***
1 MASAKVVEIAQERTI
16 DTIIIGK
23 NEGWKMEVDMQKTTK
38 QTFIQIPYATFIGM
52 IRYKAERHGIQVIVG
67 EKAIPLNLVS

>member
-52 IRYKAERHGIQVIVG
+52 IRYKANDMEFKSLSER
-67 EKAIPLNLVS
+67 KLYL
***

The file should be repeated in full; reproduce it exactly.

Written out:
1 MASAKVVEIAQERTI
16 DTIIIGK
23 NEGWKMEVDMQKTTK
38 QTFIQIPYATFIGM
52 IRYKAERHGIQVIVG
67 EKAIPLNLVS

>member
-52 IRYKAERHGIQVIVG
+52 IRYKANDMEFKSLSER
-67 EKAIPLNLVS
+67 KLYL